Also setting WAL to SSD drive or at least to single-purpose independent drive is of use.
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Author Comment

by:Raleigh Guevarra
ID: 24259110
my two perl scripts that crawls (8 instances) and indexes (70 instances) the text they gathered slows down too, it slows down inserting data.
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Expert Comment

by:gheist
ID: 24259195
Do they use same disks for temp as used by wal or database?
Is speedy of help with perl scripts?
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Author Comment

by:Raleigh Guevarra
ID: 24259251
The perl scripts was saved in /home/user but symlinked to other volumes, the files are saved in the other volume but symlinked to /home/etc, same with /var/lib symlinked. does this settings caused the slowness?
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by:gheist
ID: 24259434
I guess there are more execution resources for interactive sessions and this takes something off from others.
It causes problems only if IO to places accessed by PERL is concurrent with increased database IO - but it does not slow doen running PERL - only its startup.

I found this quite close to what I could suggest for db tuning:
http://ossipedia.ipa.go.jp/en/capacity/EV0603300126EN/

My new guess on bottleneck is:
You might be running out of WAL space now - check if WAL directory contains log_count+1 files - then it is the bottleneck for now. Double count until not fully used.

But I guess that guide from Japan is of more education value than addressing single bottlenec every day and hitting new one.
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Author Comment

by:Raleigh Guevarra
ID: 24259601
Where can I check the WAL space or WAL directory? log_count+1?
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Expert Comment

by:gheist
ID: 24259681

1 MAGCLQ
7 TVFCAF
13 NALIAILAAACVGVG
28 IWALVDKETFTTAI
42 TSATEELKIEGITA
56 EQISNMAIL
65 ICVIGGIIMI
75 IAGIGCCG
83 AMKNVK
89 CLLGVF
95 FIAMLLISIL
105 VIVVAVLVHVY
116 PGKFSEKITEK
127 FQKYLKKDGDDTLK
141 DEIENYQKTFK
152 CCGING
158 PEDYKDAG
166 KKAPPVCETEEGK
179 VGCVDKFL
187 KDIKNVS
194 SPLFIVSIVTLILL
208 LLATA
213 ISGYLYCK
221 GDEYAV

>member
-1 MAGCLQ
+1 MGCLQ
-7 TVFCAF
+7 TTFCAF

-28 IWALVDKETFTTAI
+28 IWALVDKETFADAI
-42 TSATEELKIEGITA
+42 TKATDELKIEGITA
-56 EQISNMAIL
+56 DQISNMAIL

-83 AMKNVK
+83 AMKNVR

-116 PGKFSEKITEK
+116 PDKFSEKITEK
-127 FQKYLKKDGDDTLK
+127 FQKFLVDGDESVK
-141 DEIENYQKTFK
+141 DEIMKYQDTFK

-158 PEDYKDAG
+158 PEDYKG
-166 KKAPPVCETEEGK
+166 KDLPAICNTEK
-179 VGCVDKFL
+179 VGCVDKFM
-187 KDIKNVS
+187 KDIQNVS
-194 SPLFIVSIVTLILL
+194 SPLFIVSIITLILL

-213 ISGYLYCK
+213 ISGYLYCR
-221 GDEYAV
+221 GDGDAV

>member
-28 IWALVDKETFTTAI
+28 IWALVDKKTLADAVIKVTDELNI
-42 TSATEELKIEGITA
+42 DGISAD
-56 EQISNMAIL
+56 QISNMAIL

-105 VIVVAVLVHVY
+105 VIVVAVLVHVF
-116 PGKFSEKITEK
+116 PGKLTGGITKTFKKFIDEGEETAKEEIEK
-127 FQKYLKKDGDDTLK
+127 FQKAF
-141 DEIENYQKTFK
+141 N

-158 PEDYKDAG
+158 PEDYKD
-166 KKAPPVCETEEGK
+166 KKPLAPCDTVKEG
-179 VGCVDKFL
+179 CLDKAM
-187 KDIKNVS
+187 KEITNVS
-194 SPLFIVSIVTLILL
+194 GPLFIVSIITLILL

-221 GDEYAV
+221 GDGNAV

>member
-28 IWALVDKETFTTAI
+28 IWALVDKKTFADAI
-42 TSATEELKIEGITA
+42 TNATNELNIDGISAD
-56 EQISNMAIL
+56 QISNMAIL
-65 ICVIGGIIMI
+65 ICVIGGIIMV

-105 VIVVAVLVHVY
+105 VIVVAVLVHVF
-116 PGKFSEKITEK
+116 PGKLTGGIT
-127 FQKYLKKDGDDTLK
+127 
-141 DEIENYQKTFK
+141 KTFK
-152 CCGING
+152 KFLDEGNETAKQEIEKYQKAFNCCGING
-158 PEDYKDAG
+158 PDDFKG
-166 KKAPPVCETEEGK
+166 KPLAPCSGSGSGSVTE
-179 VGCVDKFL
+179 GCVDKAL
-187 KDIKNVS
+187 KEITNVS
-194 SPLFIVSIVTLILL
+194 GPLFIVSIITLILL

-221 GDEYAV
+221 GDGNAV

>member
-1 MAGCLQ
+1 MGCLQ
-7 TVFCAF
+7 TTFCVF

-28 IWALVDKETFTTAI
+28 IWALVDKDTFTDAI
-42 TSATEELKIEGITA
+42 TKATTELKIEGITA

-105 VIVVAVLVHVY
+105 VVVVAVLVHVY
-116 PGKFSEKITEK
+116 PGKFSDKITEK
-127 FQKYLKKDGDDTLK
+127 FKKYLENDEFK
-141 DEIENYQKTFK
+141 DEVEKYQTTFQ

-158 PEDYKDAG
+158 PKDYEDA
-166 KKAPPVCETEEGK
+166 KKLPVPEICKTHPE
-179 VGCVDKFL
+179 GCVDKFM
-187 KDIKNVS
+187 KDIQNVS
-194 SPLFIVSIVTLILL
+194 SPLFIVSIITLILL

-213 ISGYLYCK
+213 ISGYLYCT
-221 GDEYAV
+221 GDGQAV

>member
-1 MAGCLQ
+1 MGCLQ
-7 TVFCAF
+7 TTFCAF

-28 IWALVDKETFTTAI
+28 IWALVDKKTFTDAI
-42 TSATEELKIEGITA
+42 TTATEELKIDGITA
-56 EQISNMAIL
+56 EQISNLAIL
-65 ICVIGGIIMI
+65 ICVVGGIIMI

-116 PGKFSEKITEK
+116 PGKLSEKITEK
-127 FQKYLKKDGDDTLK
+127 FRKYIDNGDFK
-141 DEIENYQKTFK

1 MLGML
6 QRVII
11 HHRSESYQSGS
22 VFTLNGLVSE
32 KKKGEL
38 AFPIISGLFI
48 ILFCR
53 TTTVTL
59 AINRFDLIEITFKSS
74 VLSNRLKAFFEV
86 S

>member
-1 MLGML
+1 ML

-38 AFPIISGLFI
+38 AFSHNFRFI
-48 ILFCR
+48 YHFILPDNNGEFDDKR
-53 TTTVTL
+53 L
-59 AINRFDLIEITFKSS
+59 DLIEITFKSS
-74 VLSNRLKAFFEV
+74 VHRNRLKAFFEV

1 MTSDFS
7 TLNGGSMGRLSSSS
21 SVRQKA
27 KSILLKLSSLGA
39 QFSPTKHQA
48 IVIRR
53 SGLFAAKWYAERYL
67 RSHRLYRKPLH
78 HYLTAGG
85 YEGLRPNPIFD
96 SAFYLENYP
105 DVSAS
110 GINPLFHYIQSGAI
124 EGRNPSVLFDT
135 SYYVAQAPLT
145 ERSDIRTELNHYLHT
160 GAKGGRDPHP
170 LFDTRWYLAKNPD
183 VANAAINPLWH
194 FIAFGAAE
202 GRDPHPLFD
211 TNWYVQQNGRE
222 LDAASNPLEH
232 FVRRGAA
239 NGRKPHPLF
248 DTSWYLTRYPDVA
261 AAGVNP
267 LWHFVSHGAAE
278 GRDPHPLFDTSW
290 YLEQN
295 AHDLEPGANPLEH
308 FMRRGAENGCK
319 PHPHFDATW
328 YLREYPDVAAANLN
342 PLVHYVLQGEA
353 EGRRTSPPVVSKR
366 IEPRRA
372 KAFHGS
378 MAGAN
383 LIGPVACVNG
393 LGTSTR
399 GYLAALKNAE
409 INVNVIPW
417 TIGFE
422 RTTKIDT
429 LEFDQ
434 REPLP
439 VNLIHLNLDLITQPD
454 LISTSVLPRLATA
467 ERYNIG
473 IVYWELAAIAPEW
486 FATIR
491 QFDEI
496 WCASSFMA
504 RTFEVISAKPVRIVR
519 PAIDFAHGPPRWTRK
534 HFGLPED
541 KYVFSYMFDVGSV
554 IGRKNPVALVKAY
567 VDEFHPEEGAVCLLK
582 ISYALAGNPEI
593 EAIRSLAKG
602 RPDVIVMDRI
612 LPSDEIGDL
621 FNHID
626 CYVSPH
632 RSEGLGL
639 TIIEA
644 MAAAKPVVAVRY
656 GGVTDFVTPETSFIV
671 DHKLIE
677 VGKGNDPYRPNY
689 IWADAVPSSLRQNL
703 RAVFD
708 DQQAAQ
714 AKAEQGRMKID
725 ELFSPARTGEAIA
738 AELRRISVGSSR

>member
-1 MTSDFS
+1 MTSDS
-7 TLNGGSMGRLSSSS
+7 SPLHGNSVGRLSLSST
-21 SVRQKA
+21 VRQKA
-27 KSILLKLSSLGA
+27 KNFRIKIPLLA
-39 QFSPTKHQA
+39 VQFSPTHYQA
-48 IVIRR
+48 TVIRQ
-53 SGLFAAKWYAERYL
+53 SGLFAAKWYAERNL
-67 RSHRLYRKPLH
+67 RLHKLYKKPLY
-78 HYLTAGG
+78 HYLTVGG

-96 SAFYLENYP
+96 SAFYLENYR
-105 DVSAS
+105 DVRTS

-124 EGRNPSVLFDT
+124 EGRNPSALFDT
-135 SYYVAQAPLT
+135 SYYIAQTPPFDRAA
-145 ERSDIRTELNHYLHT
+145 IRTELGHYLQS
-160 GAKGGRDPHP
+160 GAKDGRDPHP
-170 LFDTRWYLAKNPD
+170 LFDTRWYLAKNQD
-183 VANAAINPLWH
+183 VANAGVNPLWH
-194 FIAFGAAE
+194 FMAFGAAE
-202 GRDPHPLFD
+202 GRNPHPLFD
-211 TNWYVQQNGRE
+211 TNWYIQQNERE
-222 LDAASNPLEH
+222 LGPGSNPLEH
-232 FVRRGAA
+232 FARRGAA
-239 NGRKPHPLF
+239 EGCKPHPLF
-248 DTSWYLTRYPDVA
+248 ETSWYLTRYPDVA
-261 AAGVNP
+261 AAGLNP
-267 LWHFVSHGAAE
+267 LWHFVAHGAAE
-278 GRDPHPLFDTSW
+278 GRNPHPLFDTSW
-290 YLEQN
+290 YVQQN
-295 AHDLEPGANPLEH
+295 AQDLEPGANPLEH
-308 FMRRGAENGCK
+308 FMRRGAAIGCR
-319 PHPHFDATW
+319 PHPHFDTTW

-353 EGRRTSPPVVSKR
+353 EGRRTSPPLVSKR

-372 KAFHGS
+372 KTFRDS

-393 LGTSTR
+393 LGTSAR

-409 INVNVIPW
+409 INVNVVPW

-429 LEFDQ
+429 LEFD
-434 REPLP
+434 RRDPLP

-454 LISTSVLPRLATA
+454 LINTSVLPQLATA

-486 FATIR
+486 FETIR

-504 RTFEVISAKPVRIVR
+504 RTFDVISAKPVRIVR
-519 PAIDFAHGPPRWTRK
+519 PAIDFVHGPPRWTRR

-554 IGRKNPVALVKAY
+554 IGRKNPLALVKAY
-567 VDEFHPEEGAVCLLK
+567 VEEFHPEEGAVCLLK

Not wal - flown somewhere far behind the screen.
WAL is basically delayed disk write to make it optimal by writing entire 8kb blocks.

You have to check pg_xlog and rise checkpoint_segments to some value that:

They never get full - i.e count never reaches limit
They do not take too much storage say 1GB or something you are used to round to.

Start with 3->5->10->20->50(==800MB!!!!)
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Author Comment

by:Raleigh Guevarra
ID: 24259865
Should I change these two variables? my shmmax and shmall are set to 2.5Gb and RAM is 7.5Gb, volume for /var/lib/postgres has 30Gb alone

wal_buffers = 64kB
checkpoint_segments = 3
top - 20:57:11 up  8:13,  6 users,  load average: 4.25, 3.24, 2.38
Tasks: 417 total,   9 running, 408 sleeping,   0 stopped,   0 zombie
Cpu(s): 70.0%us,  2.5%sy,  0.0%ni,  5.1%id,  3.6%wa,  0.2%hi,  0.2%si, 18.5%st
Mem:   7864320k total,  3298308k used,  4566012k free,   131716k buffers
Swap:        0k total,        0k used,        0k free,  1885980k cached
 
  PID USER      PR  NI  VIRT  RES  SHR S %CPU %MEM    TIME+  COMMAND
10392 postgres  21   0  408m  97m  95m R   74  1.3   0:21.33 postgres
10439 postgres  17   0  408m  68m  66m R   38  0.9   0:01.16 postgres
10440 postgres  17   0  408m  18m  16m R    5  0.2   0:00.16 postgres

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Assisted Solution

by:gheist
gheist earned 2000 total points
ID: 24260122
It is notmal that postgresql uses CPU for logic processing.
If you increase shared buffers to gigabyte you will move more data closer to cpu, and it will use CPU more efficiently.

Start with checkpoint_segments=30 as in guide linked above.
There is very little IO wait (%wa) , nothing to improve by means of IO

As you see in this guide they got best improvement from changing sync method and moving wal == checkpoint files to independent disk.

wal buffers are memory used to buffer writes to checkpoint files.